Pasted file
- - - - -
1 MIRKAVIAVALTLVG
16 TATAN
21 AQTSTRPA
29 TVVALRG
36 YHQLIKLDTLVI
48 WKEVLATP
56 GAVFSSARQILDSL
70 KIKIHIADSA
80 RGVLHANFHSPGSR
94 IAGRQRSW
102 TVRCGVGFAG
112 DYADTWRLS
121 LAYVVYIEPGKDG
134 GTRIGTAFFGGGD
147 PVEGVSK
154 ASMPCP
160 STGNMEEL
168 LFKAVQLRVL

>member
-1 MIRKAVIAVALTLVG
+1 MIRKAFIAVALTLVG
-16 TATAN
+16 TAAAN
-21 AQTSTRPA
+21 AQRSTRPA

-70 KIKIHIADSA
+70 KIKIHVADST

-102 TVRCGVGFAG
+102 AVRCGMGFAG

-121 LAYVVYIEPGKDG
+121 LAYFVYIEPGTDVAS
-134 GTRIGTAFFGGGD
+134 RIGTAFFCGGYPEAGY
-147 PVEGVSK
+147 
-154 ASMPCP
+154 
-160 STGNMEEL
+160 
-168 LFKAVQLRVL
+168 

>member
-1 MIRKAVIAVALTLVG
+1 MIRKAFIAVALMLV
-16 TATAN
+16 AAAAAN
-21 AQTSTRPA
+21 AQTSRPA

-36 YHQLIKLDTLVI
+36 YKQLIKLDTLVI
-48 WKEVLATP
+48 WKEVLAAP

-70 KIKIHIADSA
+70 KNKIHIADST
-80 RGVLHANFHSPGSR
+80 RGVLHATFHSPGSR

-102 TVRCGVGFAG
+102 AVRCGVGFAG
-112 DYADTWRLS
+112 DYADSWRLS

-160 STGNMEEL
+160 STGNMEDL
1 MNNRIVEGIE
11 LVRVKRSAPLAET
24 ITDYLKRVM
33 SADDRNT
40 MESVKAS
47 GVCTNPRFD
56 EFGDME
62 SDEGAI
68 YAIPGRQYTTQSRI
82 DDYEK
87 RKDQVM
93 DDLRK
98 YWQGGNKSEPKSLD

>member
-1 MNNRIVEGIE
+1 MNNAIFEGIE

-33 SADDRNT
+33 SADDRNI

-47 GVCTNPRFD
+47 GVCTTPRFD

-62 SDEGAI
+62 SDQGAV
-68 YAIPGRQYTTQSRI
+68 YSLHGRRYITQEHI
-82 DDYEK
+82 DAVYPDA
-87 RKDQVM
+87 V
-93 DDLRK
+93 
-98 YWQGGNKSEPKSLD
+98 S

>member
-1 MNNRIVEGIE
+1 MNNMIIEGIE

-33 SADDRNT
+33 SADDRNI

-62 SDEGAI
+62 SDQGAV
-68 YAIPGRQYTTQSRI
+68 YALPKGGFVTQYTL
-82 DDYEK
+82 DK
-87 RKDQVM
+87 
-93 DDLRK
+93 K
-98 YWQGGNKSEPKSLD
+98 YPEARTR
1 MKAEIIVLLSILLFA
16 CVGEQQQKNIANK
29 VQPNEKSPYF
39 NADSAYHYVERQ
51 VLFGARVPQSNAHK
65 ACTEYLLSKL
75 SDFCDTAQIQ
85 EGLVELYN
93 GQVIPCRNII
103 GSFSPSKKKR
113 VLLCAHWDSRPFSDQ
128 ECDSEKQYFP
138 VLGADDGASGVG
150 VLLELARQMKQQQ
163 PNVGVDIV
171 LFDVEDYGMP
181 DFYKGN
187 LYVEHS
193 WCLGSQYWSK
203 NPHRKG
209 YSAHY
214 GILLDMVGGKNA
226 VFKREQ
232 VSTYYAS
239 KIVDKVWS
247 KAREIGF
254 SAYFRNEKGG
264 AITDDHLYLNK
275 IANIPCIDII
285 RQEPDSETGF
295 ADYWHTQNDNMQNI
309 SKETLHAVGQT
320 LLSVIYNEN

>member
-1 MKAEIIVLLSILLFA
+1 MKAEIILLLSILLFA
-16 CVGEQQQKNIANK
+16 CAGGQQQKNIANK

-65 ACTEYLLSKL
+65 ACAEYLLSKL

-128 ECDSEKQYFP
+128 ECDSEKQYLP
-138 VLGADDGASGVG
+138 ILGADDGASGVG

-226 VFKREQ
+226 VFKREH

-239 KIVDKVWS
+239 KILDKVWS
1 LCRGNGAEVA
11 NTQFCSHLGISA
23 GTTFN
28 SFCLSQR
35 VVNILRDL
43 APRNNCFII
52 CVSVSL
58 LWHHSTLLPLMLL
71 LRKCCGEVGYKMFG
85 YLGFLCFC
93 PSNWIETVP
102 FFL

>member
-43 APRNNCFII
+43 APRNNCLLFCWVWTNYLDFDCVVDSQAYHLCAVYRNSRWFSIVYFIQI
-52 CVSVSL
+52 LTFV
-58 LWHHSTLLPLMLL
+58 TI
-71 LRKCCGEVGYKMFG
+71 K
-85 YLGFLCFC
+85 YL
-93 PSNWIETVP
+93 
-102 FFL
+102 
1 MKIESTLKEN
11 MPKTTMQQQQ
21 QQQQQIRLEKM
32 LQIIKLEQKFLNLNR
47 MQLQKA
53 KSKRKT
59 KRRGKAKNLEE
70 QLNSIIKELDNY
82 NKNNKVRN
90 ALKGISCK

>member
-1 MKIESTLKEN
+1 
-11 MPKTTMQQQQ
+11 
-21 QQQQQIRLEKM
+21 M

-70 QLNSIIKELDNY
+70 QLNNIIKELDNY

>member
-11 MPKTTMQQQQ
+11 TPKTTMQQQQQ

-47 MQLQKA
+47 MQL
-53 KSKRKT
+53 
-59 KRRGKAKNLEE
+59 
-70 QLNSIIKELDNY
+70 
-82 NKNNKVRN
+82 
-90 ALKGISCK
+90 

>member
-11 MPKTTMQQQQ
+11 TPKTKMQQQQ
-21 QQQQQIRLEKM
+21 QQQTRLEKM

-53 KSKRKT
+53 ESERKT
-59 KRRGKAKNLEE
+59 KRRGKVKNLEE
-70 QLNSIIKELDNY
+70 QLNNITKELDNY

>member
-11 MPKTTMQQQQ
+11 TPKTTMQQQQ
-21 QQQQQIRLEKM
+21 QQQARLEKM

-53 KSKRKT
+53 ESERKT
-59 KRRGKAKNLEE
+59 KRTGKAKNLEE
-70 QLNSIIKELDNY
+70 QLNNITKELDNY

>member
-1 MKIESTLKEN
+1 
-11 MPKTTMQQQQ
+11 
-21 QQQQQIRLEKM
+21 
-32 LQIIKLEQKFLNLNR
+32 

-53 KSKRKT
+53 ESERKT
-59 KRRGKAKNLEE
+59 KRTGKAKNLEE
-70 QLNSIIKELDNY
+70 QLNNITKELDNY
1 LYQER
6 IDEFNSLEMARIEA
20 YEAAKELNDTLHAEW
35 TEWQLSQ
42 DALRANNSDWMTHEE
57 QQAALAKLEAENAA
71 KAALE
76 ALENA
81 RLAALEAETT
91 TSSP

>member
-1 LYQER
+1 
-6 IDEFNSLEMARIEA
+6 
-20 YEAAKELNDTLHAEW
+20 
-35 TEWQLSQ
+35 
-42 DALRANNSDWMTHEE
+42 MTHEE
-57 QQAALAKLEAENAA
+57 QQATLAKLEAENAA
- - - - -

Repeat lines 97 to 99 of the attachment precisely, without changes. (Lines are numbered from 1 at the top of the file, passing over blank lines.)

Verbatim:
+1 MNNMIIEGIE

-33 SADDRNT
+33 SADDRNI